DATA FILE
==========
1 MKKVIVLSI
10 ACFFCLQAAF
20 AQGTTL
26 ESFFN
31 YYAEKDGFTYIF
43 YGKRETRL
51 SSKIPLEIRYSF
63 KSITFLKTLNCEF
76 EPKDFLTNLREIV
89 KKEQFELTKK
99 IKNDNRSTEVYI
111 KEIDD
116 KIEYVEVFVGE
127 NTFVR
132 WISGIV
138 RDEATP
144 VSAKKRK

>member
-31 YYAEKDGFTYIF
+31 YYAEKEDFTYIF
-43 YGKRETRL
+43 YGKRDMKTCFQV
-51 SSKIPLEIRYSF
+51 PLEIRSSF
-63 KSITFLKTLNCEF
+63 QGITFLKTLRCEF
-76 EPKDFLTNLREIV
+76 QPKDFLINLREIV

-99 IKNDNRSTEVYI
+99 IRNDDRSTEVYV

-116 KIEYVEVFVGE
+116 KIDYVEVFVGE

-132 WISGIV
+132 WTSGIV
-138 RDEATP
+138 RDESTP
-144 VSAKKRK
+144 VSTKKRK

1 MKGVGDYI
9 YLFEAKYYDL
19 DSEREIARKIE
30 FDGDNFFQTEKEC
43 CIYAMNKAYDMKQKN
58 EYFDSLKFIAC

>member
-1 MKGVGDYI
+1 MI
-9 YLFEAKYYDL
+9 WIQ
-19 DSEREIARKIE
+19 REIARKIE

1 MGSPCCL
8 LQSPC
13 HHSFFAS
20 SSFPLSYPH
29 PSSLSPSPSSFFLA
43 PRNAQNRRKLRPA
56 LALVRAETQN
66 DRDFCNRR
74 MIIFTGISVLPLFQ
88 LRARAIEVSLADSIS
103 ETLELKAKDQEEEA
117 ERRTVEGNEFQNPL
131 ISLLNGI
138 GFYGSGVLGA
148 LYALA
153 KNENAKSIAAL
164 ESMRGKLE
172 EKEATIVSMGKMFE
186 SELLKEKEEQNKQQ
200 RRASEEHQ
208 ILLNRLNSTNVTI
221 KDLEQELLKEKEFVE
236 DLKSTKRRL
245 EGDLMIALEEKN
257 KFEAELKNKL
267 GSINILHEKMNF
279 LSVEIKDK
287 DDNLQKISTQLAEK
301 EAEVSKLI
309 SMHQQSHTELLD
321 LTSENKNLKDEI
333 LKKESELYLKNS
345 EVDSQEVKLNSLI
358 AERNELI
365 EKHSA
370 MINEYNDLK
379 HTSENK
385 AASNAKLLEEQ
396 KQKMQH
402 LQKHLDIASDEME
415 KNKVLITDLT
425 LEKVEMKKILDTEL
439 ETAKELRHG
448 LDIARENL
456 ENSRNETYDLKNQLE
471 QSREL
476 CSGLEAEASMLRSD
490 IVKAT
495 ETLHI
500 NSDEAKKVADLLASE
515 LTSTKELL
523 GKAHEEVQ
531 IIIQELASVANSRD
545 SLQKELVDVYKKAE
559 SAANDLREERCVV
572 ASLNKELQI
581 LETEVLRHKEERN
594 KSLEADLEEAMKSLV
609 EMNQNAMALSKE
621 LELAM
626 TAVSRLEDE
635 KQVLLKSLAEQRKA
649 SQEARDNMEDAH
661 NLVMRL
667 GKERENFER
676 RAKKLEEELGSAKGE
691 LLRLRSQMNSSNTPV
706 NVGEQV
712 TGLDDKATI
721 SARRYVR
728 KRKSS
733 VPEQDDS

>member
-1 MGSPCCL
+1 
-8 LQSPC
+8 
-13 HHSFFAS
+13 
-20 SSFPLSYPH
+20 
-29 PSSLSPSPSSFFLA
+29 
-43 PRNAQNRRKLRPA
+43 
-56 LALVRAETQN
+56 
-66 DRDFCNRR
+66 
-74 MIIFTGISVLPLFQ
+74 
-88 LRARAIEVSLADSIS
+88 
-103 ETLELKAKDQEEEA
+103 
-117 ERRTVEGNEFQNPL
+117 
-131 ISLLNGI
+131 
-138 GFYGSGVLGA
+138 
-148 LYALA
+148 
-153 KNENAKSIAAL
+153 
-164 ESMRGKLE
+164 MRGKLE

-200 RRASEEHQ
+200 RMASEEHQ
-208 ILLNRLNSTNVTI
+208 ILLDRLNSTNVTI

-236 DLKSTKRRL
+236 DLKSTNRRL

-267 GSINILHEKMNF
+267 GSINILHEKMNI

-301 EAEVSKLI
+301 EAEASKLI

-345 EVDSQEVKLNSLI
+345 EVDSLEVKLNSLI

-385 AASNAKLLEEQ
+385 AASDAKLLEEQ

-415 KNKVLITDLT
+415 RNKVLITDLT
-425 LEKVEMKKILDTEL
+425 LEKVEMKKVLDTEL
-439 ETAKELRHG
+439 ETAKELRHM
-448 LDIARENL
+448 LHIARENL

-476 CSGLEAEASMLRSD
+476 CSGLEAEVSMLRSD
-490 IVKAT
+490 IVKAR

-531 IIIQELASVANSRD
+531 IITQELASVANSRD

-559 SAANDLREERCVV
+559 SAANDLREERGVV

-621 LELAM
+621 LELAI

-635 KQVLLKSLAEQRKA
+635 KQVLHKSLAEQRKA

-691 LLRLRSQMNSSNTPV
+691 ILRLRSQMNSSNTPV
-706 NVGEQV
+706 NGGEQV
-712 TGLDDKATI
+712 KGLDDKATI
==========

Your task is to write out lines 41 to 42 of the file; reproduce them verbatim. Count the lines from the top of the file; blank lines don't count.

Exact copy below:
19 DSEREIARKIE
30 FDGDNFFQTEKEC